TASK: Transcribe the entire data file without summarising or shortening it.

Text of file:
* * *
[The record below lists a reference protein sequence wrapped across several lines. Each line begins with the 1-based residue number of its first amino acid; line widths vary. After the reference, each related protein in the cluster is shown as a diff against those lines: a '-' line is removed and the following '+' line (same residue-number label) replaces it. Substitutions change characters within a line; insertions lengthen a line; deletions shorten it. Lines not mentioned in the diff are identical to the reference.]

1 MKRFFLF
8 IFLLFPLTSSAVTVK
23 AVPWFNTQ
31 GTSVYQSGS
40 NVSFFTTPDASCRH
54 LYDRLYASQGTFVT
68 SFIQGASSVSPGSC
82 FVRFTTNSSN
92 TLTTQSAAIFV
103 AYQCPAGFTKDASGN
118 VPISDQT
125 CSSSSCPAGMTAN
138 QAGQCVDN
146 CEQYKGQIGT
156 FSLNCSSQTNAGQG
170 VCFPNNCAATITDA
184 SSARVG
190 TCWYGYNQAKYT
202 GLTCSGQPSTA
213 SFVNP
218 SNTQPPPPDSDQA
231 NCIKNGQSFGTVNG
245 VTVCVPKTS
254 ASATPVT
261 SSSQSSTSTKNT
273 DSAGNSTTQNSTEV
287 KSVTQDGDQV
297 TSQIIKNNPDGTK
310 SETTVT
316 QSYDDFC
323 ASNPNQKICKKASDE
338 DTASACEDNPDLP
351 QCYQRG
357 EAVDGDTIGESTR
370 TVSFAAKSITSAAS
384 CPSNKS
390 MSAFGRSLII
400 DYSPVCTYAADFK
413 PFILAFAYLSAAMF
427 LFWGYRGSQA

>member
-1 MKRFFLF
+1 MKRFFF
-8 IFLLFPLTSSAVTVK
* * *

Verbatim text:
[The record below lists a reference protein sequence wrapped across several lines. Each line begins with the 1-based residue number of its first amino acid; line widths vary. After the reference, each related protein in the cluster is shown as a diff against those lines: a '-' line is removed and the following '+' line (same residue-number label) replaces it. Substitutions change characters within a line; insertions lengthen a line; deletions shorten it. Lines not mentioned in the diff are identical to the reference.]

1 MKRFFLF
8 IFLLFPLTSSAVTVK
23 AVPWFNTQ
31 GTSVYQSGS
40 NVSFFTTPDASCRH
54 LYDRLYASQGTFVT
68 SFIQGASSVSPGSC
82 FVRFTTNSSN
92 TLTTQSAAIFV
103 AYQCPAGFTKDASGN
118 VPISDQT
125 CSSSSCPAGMTAN
138 QAGQCVDN
146 CEQYKGQIGT
156 FSLNCSSQTNAGQG
170 VCFPNNCAATITDA
184 SSARVG
190 TCWYGYNQAKYT
202 GLTCSGQPSTA
213 SFVNP
218 SNTQPPPPDSDQA
231 NCIKNGQSFGTVNG
245 VTVCVPKTS
254 ASATPVT
261 SSSQSSTSTKNT
273 DSAGNSTTQNSTEV
287 KSVTQDGDQV
297 TSQIIKNNPDGTK
310 SETTVT
316 QSYDDFC
323 ASNPNQKICKKASDE
338 DTASACEDNPDLP
351 QCYQRG
357 EAVDGDTIGESTR
370 TVSFAAKSITSAAS
384 CPSNKS
390 MSAFGRSLII
400 DYSPVCTYAADFK
413 PFILAFAYLSAAMF
427 LFWGYRGSQA

>member
-1 MKRFFLF
+1 MKRFFF
-8 IFLLFPLTSSAVTVK